I eased into a chair next to the campfire and listened to the other runners talk about their day.  I looked next to me, and recognized the man who was way in front early on, where the course overlapped and two way traffic passed through a sandy wash.  His facial hair was hard to forget.  I quietly asked about his day.  Turns out he got lost, but pulled it together to win despite the additional miles.  He asked about my run and, after a moment of reflection, I said "It went really well, thanks."  He waited for more, but didn't pry.  My story was too long for post-race attention spans, and I hardly wanted to explain to the winner how this was an experiment for me, how finishing meant more than just finishing this race, but that I'd allow myself to start others.  

photo by K. Strong.

About five weeks prior, I started getting dizzy.  A light-headedness that came on after an easy run on the coastal trail with Bella, and decided to stay.  Then came the evenings when I'd get home from work, look longingly at my bed, and wonder if 6p was too early to call it a day.  All season, my skate skiing had been cut short by tired legs making skiing feel like the dumbest thing in the world.  And I'd been racking up comments for months from friends that would just look at me and say "you look SO tired."  Not that I didn't have a few good days, but none seemed quite right.  I'd be psyched, feel okay for a while, and then start to drag.  And then have to sleep 11 hours to feel even partially normal the next day.  I chalked it up to being out with strong partners, pushing harder than usual.  But as the headaches and dizziness and tiredness worsened, it was hard to not admit that something was wrong.  I started to catalog the previous months, and couldn't remember the last time I felt strong and energetic.  I tried to address all the easy explanations: I cleaned up my diet, I slept in more, I cut back on social interactions.  Nothing really helped.  I got bloodwork done...a few things to tweak, but mostly okay.  Eventually, I had little choice but accept that maybe it was simply overtraining.  So, I did what you do for such things: nothing.  I was officially on the on-the-couch training plan.  I purposefully avoided calling my ski buddies; I sheepishly explained to my climbing partners that I couldn't go out; I read books, went to movies, slept in, baked, did gear maintenance, and got surlier and surlier as the days ticked by.  

But I also started to notice that I had energy again and -- for the first time since I can't remember when -- felt antsy.  When I experimented with short skis, I wanted to keep going.  Despite these improvements, doubt crept in: was it smart to try to run an ultra off the couch?  And what about the Classic, just a month or so away?  The middle of the Wrangell Mountains is hardly the place to find your body in full-scale rebellion.  So, I did what made sense to me: I settled on the Antelope 50 being an experiment, where I could safely push myself and see how my body responded.  The results would determine the rest of my spring.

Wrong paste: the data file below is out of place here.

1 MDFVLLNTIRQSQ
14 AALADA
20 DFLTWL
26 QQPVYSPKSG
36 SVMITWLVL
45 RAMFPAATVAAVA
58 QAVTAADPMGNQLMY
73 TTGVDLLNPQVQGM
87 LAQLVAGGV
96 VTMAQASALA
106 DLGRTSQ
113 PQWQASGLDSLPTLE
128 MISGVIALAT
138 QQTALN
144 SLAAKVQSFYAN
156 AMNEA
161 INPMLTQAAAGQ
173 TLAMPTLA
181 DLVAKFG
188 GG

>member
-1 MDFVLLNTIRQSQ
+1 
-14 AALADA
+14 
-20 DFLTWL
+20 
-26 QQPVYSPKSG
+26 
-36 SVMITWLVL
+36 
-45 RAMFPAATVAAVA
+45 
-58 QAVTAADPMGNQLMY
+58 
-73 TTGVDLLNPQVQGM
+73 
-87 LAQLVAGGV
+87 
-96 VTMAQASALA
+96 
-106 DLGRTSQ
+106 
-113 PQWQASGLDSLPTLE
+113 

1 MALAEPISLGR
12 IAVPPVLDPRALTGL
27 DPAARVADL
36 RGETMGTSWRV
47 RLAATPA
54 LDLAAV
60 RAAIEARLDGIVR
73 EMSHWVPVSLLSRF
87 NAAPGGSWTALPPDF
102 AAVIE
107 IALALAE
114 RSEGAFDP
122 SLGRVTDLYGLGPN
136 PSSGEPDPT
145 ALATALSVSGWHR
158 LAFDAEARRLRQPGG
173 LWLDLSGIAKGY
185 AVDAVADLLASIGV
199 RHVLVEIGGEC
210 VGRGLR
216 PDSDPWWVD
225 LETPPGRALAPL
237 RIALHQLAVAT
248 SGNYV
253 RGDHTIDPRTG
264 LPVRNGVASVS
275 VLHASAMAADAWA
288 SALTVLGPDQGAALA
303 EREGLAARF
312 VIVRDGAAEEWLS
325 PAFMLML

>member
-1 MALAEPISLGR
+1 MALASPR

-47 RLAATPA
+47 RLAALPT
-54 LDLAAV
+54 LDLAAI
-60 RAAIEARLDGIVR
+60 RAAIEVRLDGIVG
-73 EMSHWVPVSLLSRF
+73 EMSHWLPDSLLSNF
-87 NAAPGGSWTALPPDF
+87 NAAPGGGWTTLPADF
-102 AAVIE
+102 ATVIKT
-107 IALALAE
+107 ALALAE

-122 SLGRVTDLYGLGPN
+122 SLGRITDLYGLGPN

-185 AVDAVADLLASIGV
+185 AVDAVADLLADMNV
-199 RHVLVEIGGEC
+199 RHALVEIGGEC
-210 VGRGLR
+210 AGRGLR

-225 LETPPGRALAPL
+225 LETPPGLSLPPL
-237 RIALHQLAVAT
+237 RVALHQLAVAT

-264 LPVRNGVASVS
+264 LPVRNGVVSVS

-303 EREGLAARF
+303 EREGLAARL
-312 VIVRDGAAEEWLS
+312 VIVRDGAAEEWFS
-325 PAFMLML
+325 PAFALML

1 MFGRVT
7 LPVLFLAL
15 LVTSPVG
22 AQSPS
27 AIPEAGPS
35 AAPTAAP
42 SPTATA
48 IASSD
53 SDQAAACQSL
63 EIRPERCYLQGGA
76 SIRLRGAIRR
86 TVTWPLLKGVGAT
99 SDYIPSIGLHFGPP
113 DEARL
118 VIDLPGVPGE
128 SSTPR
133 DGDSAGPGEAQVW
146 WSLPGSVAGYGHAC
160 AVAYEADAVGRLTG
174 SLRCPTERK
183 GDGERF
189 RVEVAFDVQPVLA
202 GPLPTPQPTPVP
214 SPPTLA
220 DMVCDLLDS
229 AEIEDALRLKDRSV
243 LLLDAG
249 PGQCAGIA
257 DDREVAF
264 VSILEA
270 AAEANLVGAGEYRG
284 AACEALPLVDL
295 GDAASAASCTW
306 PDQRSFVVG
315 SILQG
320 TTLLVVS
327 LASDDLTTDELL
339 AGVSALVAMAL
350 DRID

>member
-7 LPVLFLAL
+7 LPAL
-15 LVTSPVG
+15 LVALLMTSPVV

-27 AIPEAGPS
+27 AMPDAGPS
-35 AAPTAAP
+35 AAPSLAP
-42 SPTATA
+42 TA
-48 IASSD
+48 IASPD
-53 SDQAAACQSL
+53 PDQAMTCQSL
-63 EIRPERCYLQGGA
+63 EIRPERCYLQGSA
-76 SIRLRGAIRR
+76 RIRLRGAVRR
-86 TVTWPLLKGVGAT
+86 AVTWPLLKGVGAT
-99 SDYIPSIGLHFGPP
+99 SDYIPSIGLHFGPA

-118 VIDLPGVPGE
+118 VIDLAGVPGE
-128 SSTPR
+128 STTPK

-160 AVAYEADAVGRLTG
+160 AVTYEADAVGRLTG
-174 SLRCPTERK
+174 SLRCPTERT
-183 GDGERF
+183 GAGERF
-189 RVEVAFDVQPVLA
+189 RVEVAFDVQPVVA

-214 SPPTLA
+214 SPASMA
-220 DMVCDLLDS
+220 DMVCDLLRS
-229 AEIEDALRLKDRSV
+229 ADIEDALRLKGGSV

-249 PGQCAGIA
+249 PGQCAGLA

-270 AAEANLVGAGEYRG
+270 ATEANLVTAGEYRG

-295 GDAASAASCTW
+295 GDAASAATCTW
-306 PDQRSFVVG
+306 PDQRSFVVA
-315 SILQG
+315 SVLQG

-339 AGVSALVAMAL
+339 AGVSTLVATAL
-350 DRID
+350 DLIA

And, it went surprisingly well.  I had convinced my friend Andalyn to sign up with me in the fall, so we set off together, purposefully taking up the rear of the pack.  The course description emphasizes the scenic views along the way, with an off-hand comment to expect sandy conditions.  It was accurate.  We cruised through three slot canyons early on, including Antelope Canyon.  Then traversed through the desert to get to the Horseshoe Bend of the Colorado River.  My favorite part of the course was running along on the rim above the river, and then unexpectedly dropping into a fourth slot canyon (I'm sure it was in the descriptions, but I had forgotten).  While Antelope Canyon was amazing, this last slot had more of a wild feel.  Like tour groups don't just roll up and pop in for a glance.  Not quite Alaska-remote, but it gave the day an added sense of adventure.

rimrock above the Colorado River.  photo by K. Strong.

Colorado River.  photo by K. Strong.

desert traverse (arrow made with flour, not spray paint).  photo by K. Strong.

runners along the rim.  photo by K. Strong.

runners along the rim.  photo by K. Strong.

photo by K. Strong.

Andalyn following the white dots.  photo by K. Strong.

slot canyon ladders.  photo by K. Strong.

sand.  photo by K. Strong.

the reservoir (lake powell).  photo by K. Strong.

magic light near the finish line.  photo by K. Strong.

Andalyn and I stayed together for about 1/2 the race.  It was really nice sharing it with a friend, but eventually, it was time to put on the headphones and zone out at our own pace.  The last few miles were tough on my feet and on my stomach, two weaknesses I need to address.  But I felt like normal-Katie, not tired-Katie (I mean, yes, I was definitely tired at the end of the race, but in a I-just-went-50-miles kinda way).  I crossed the finish line near dusk, and joined the runners around the fire at the finish line.  I had passed my test, and became a reluctant believer in couch-training.  

Logistics: 

The race starts in Page, AZ.  There's camping at the start/finish line.  The race director tries hard to put on an environmentally-friendly event, and there are loads of aid stations.  Expect some amazing sights, but also accept that you're running out in the open desert a fair amount on sandy double track (totally worth the really fun sections).